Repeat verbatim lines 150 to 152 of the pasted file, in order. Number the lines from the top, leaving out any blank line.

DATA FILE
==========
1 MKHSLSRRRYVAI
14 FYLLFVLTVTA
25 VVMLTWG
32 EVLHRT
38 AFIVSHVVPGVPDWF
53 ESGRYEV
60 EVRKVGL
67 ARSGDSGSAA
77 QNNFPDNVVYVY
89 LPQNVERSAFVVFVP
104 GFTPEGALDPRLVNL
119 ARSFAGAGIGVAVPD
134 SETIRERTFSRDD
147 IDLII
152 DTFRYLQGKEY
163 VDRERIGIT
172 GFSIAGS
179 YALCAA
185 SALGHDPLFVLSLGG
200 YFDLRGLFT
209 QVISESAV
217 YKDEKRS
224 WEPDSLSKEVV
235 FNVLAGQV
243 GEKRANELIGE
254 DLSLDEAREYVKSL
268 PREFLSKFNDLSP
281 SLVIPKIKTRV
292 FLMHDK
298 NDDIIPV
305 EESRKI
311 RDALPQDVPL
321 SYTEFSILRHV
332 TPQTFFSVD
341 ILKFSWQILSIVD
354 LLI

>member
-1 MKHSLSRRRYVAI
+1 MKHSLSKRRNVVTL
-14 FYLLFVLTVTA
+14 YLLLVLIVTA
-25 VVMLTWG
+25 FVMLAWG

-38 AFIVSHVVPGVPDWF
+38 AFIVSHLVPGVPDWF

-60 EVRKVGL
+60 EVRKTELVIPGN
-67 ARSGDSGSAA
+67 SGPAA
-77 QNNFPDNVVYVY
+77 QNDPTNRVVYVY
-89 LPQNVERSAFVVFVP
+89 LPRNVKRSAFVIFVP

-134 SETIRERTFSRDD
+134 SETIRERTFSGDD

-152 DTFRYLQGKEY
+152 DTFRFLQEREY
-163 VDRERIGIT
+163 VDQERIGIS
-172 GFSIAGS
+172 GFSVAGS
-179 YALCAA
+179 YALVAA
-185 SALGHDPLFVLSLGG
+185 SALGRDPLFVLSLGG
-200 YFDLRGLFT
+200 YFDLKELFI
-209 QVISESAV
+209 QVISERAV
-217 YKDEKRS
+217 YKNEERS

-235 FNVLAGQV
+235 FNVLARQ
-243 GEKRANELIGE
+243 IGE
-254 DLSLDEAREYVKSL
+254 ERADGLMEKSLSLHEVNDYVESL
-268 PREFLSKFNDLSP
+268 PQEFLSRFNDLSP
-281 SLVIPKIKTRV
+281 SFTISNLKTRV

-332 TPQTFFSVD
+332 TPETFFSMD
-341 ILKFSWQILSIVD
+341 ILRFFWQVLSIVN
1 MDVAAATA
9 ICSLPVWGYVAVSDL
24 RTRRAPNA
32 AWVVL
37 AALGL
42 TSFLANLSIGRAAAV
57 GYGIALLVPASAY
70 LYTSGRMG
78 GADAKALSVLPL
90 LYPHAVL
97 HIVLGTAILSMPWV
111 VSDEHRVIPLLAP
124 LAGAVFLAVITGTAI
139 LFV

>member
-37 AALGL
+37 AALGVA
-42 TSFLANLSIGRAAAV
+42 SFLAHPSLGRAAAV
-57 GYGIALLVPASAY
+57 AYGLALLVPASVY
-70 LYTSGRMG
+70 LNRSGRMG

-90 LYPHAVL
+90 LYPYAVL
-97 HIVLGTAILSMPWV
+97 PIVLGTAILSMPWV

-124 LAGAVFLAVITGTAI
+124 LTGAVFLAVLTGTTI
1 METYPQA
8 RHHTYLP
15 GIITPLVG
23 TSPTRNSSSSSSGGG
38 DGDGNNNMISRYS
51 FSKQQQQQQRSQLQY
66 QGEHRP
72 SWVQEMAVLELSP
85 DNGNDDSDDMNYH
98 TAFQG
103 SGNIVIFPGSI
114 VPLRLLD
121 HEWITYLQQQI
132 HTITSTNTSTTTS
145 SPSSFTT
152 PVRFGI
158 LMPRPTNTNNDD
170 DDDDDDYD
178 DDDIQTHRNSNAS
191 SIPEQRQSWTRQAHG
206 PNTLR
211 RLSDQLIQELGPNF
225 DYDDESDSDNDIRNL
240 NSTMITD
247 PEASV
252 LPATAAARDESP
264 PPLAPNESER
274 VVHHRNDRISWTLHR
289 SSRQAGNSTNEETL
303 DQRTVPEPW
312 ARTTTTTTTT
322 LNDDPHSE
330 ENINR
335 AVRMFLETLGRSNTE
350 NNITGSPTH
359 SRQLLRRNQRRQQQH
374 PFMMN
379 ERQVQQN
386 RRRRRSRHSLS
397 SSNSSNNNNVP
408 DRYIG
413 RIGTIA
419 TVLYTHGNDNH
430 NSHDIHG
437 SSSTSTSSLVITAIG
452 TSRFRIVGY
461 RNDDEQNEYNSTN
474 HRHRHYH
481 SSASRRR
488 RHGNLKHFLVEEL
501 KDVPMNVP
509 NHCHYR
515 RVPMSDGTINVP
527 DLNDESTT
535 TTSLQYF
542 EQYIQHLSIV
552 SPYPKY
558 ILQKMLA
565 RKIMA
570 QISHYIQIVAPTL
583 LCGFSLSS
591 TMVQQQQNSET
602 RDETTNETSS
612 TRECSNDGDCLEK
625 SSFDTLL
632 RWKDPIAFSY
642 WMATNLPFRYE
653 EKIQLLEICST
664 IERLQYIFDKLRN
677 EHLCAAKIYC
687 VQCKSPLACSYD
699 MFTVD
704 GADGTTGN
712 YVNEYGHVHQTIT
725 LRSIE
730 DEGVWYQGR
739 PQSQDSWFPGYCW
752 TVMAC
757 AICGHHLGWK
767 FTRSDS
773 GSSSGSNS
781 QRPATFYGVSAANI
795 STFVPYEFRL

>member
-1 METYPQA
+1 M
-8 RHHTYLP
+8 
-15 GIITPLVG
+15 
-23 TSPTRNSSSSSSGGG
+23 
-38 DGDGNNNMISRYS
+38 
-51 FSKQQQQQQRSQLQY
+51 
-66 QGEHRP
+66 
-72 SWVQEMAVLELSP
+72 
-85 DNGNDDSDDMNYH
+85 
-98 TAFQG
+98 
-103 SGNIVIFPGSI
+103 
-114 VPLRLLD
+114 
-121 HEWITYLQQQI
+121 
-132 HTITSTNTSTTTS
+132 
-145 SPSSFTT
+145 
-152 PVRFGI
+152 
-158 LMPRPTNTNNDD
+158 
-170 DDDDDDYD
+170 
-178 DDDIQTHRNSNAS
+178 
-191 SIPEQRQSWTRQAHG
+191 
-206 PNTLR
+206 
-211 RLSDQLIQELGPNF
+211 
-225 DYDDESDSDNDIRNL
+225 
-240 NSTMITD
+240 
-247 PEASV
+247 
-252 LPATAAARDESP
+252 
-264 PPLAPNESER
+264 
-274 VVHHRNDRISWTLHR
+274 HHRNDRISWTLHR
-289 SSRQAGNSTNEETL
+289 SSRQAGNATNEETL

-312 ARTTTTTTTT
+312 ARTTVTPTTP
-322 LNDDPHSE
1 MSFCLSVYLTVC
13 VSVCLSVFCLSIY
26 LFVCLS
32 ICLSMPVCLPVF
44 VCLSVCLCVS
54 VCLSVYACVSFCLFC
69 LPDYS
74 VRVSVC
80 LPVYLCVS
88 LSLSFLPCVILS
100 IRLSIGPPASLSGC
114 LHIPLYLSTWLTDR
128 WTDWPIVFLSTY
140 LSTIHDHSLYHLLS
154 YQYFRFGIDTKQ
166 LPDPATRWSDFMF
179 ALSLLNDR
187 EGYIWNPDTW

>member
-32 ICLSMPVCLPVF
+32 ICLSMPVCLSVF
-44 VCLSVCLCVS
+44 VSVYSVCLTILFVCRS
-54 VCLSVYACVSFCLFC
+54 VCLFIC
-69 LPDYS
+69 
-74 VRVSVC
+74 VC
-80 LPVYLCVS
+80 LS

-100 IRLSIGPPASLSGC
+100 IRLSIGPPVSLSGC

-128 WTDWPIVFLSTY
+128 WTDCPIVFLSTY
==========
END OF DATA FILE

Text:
359 SRQLLRRNQRRQQQH
374 PFMMN
379 ERQVQQN